Background: Food literacy refers to the capability to make healthy food choices in different contexts, settings and situations. The aim of this study is to develop and validate the self-perceived food literacy (SPFL) scale, to assess individuals' level of food literacy, including a knowledge, skills and behavior to plan, manage, select, prepare and eat food healthfully. Methods: An initial set of 50 items for the SPFL scale were generated based on expert insights and literature. A cross-sectional online survey was conducted among a sample of Dutch adults (n = 755) in order to determine convergent, divergent and criterion validation against psychosocial variables that were expected to correlate with food literacy (self-control, impulsiveness) and against the expected outcome of high food literacy, namely healthy food consumption. Principal Component Analyses (PCA), Pearson correlation tests and linear regression analyses were conducted. The capacity to distinguish of the SPFL scale was determined by comparing SPFL scores of the general population with that of a sample of dieticians (n = 207). Results: The participants in the general sample had an average age of 44.8 (SD:16.1), the majority were women (90.7%), they had a healthy weight (61.4%) and were highly educated (59.1%). Of the initial 50 items, 29 items remained after PCA and reflected eight domains of food literacy. SPFL was positively correlated with self-control (r = 0.51, p = <.001) and negatively with impulsiveness (r = - 0.31, p = <.01). Participants with higher levels of food literacy reported a significantly higher frequency of fruit consumption (≥5 times/week), vegetable consumption (≥5times/week) and fish consumption (≥1times/week) and consumed larger portions of fruit (≥2pieces/day) and vegetables ≥200 g/day) in comparison with participants who had lower levels of food literacy. Dieticians had slightly higher scores on SPFL than general adults (B = 0.08, SE = 0.03, t = 2.83, 95%-CI = 0.03 to 0.14). Conclusions: The 29 item SPFL scale is a validated, expert-based and theory-driven tool for measuring self-perceived food literacy with respect to healthy eating among adults. Higher levels of food literacy were associated with more self-control, less impulsiveness and healthier food consumption. Additional research is needed to validate the SPFL scale in different populations (different age groups, socioeconomic groups, male populations) and in different contexts.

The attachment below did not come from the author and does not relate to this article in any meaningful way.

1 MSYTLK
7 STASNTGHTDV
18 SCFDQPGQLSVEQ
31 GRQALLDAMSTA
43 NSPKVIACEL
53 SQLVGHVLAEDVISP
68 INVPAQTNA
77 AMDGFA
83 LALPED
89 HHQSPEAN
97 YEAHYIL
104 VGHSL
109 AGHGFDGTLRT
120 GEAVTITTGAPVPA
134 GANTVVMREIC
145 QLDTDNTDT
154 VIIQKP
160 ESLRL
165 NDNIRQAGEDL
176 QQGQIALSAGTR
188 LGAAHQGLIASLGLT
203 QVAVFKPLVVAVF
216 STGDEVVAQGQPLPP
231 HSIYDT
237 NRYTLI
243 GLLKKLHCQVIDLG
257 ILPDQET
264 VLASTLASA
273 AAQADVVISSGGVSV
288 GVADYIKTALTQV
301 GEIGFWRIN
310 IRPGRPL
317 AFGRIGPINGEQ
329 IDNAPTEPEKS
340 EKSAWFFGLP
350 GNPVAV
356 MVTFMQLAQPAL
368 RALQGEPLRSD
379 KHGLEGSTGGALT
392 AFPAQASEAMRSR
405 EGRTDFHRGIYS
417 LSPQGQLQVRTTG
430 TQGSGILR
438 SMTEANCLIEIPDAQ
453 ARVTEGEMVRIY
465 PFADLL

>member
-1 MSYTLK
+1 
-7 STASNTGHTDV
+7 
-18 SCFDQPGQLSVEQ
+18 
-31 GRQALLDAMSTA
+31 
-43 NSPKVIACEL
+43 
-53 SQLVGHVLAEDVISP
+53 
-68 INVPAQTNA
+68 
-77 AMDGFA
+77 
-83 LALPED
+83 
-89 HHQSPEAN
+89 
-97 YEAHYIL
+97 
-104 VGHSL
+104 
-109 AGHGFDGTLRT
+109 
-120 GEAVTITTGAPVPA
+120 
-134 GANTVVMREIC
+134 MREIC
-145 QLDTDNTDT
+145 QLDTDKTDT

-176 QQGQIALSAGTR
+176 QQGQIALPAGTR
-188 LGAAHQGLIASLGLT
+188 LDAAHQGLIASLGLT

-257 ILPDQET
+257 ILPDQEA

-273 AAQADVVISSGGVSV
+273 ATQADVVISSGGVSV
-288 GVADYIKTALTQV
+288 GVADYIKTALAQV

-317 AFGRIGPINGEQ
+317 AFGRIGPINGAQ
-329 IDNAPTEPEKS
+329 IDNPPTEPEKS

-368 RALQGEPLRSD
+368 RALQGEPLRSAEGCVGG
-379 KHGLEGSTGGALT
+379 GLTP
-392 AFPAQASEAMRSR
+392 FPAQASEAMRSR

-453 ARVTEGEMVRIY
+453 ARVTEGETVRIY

• Article